Fair trade and covid-19: Resisting resilience?

Photo: Plant through a hole in a boat, By Kim Thomas on Pixabay

New buzzword – why so popular?

Resilience has become increasingly popular in all dimensions of our lives and also in different academic disciplines ranging from ecology to psychology and social sciences. The resilience turn has also reached the EU: first in EU development and humanitarian aid policy in 2012, then European neighbourhood policy in 2015, after which it became the centerpiece of the EU’s Global Strategy of 2016.

Interestingly, since the Covid-19 crisis hit Europe in March 2020, also EU trade policy discourse is full of ‘resilience’. Announcing his new Trade Policy Review, which comes earlier than foreseen because of the Covid-19 crisis, EU Trade Commissioner Phil Hogan mentioned the concept six times. This popularity is not difficult to understand: we all appreciate its optimistic connotation in uncertain times. It is hard to be against resilience and more of it is always better.

However, there is a less innocent reason for its appeal. Resilience resonates very easily with the prevailing free trade paradigm.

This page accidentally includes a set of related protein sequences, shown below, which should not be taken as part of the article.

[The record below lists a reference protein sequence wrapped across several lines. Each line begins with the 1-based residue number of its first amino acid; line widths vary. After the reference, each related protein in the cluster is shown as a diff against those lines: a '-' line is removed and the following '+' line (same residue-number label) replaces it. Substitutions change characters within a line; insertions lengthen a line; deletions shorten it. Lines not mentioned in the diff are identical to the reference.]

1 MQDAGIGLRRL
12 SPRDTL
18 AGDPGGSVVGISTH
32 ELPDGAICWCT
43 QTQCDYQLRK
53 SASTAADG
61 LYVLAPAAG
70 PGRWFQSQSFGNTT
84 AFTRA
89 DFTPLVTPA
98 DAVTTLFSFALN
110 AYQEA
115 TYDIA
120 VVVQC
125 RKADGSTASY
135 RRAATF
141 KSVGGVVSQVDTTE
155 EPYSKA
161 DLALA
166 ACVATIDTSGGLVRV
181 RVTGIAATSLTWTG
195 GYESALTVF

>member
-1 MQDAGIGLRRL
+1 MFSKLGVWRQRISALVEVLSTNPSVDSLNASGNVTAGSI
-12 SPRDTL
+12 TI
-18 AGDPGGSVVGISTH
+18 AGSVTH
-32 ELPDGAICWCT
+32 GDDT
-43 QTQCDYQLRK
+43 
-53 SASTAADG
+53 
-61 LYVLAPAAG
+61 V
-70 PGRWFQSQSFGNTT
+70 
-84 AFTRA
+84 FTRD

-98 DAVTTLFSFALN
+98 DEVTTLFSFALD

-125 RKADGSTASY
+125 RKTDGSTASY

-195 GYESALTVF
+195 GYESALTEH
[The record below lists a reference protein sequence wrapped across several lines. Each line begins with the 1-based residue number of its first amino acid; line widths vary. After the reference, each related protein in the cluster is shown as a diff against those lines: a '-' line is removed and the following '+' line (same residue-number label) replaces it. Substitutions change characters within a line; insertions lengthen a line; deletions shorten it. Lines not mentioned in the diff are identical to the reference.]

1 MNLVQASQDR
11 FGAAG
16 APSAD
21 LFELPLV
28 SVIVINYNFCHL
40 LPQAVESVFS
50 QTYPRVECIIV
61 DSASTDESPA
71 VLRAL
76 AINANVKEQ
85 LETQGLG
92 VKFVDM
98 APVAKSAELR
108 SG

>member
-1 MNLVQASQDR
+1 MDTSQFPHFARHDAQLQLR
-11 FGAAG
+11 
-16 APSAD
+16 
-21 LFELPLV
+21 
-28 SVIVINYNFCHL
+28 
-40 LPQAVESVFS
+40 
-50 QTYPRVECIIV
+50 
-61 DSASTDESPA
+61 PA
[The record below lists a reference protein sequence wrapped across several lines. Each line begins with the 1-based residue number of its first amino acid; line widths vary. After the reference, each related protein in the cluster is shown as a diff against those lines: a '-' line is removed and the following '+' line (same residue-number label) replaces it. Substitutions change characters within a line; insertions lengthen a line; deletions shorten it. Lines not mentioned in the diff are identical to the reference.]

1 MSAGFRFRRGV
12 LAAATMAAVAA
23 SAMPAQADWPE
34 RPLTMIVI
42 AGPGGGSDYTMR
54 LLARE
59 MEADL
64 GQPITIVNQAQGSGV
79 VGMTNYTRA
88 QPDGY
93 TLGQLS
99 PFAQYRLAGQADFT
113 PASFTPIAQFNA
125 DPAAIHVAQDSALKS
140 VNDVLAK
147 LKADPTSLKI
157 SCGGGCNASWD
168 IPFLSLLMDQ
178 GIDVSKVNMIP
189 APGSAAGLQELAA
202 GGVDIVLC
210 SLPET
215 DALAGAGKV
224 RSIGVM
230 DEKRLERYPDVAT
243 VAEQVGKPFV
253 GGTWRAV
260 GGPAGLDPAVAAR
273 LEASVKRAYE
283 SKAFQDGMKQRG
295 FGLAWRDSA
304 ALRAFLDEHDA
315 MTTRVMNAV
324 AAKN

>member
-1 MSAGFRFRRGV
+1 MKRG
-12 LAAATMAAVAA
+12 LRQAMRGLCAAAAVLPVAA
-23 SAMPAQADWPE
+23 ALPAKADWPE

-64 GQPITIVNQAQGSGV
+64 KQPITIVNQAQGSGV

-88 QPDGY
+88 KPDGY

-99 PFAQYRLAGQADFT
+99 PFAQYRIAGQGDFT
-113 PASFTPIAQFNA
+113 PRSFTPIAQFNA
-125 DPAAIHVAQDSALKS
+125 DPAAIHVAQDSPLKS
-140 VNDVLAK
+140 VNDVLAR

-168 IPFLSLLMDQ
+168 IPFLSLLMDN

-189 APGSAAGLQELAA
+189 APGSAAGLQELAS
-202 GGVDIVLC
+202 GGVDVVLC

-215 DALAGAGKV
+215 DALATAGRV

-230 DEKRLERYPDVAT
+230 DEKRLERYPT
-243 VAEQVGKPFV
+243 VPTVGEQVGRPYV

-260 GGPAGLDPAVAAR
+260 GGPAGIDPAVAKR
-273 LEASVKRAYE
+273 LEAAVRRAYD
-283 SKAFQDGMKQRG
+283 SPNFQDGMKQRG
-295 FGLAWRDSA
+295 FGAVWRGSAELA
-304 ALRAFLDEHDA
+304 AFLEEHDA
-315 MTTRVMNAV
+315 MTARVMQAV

Neoliberalism did it again

There is an extensive and sophisticated literature on what resilience means, which can be roughly divided in two views. The conservative view sees resilience as recovering from a shock back to the original stage, whereas the transformative view stresses how crises imply adaptation and eventually a new equilibrium. Both views have in common that:

(1) they present the crisis as something external – that cannot be fixed or prevented

(2) they shift the responsibility for dealing with it to individuals and communities – instead of addressing unjust structures at systemic level

(3) they cultivate neoliberal virtues of creativity and entrepreneurship – rather than recognizing people’s basic human rights


Hence, the transformative vision may not be that different from the conservative one. While it sounds positive and hopeful, ironically, it relies on the fatalistic assumption that crises will require us to change. As some scholars noted, it constitutes a ‘colonization of the political imagination’ and ‘offers hope in a hopeless world’.